Waiting to upgrade to 6.7 gives you time to evaluate the benefits of the platform. It also enables the release to mature with needed patches and updates. As a result, vSphere could become more suitable for your org.

Your existing tech may not be compatible

IT pros who upgraded to 6.7 before evaluating its specs may have encountered a common problem: They had software or hardware that doesn't support 6.7. If they were smart, they discovered the incompatibility in their staging or test environments before upgrading. If not, they've got an expensive situation on their hands.

Before any upgrade, it's important to do diligent research. However, if you're determined to upgrade to 6.7, do yourself a favor. Use VMware's compatibility guide to check both your software and hardware. vSphere 6.7 is incompatible with some older CPUs that are still in use in many environments. Performing a simple check can save you headaches.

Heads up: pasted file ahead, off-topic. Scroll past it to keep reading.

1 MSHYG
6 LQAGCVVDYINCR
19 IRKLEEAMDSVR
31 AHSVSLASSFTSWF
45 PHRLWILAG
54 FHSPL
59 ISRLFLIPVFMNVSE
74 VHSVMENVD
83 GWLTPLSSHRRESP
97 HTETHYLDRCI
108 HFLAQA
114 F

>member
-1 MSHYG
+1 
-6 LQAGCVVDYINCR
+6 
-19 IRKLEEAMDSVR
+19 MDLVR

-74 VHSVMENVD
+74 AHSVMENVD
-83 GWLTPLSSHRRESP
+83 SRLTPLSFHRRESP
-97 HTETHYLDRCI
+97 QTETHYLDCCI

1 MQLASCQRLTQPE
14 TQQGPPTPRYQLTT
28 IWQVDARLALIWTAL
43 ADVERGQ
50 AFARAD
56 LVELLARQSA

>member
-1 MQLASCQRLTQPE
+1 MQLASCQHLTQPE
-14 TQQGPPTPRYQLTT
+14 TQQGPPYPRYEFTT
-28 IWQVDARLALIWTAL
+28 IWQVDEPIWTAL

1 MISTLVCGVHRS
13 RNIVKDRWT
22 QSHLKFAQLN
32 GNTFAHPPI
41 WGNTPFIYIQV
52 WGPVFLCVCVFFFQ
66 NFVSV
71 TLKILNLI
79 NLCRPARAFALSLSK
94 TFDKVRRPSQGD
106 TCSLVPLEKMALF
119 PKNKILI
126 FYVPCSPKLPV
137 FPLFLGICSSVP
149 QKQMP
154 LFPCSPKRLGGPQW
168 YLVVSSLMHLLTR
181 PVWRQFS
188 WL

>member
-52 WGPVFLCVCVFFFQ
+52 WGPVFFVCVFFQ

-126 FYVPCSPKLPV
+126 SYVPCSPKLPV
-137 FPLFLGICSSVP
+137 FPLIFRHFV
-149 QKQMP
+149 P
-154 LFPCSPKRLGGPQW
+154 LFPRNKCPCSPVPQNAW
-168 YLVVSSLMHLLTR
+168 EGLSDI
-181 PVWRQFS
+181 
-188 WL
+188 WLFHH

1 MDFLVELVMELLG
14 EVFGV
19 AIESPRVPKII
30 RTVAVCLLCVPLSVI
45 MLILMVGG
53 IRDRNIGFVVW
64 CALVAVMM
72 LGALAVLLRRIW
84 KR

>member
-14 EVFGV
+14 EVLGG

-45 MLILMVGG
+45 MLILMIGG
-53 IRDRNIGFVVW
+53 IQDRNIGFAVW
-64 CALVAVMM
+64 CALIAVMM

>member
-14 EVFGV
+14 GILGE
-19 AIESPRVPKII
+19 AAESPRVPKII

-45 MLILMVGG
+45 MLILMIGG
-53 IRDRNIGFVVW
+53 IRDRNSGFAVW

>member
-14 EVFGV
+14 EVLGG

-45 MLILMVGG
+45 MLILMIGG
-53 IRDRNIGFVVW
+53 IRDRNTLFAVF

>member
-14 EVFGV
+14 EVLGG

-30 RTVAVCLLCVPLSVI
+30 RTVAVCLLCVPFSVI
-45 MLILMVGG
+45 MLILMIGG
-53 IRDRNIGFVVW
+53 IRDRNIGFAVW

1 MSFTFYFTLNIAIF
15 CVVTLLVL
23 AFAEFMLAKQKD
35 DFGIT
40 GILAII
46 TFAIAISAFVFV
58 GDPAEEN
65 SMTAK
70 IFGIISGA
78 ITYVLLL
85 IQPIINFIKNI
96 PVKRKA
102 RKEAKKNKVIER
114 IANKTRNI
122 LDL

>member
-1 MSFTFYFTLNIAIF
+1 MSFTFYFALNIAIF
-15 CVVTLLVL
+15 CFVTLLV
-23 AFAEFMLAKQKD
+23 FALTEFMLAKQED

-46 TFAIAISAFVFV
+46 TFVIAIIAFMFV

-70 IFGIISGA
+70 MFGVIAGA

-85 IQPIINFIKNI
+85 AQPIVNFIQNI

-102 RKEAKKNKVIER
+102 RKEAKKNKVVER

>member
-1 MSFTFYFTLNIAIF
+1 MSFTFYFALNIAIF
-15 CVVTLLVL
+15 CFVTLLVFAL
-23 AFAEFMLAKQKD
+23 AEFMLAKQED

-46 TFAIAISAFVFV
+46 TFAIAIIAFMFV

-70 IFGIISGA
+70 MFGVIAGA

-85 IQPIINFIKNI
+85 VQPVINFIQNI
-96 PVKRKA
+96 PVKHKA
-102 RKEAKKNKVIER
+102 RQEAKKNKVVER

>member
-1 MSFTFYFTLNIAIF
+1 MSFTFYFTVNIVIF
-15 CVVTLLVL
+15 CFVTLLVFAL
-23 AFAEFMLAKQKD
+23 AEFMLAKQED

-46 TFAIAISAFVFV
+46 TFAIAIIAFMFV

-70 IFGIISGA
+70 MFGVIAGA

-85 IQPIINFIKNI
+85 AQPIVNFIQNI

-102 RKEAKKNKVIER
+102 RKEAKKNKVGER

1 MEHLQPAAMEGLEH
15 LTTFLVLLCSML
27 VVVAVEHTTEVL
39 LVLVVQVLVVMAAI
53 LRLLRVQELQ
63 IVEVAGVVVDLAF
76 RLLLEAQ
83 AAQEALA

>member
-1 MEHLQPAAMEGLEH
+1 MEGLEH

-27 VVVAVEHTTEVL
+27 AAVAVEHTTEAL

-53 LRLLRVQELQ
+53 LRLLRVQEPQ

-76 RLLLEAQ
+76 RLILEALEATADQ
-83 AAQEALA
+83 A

You may be able to find workarounds like this explanation of how to upgrade with the disallowed 56xx series CPU. But do you really want to take the risk in your work environment? Several generations of servers lose out on support, as well. If your host hardware is not compatible when installing the vSphere 6.7 upgrade, you'll receive an incompatibility message and your installation process will be halted.

With a potential for compatibility issues, you may need to think twice about upgrading. There are quite a few CPUs supported by vSphere 6.5 now not supported by 6.7. For example, if you use machines with AMD or Intel processors, you should make sure it's still supported.  

Also of note, Intel Xeon E3-1200 (SNB-DT) and Intel Xeon E7-2800/4800/8800 (WSM-EX)are supported in the vSphere 6.7 release, but may not be supported in future vSphere releases.